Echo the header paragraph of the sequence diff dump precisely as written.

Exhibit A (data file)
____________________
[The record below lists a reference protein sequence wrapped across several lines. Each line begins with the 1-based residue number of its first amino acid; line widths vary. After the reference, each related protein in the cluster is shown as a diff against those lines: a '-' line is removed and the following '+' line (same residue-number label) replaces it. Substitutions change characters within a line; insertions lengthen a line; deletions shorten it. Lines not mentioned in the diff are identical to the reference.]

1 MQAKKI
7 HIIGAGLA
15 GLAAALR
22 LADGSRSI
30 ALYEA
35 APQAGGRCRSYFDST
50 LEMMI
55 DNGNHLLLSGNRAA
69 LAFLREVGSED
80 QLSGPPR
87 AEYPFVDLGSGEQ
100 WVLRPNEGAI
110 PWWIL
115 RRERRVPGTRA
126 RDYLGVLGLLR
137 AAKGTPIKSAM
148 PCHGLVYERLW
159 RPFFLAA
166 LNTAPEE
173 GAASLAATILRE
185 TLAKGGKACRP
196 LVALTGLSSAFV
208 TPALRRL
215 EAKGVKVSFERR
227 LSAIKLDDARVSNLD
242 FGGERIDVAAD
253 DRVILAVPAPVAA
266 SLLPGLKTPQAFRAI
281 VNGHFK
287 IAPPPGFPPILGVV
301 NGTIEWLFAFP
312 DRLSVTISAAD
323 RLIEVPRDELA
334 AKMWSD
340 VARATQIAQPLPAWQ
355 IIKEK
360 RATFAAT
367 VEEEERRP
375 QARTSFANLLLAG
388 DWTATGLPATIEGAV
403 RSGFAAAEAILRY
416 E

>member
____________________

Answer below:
[The record below lists a reference protein sequence wrapped across several lines. Each line begins with the 1-based residue number of its first amino acid; line widths vary. After the reference, each related protein in the cluster is shown as a diff against those lines: a '-' line is removed and the following '+' line (same residue-number label) replaces it. Substitutions change characters within a line; insertions lengthen a line; deletions shorten it. Lines not mentioned in the diff are identical to the reference.]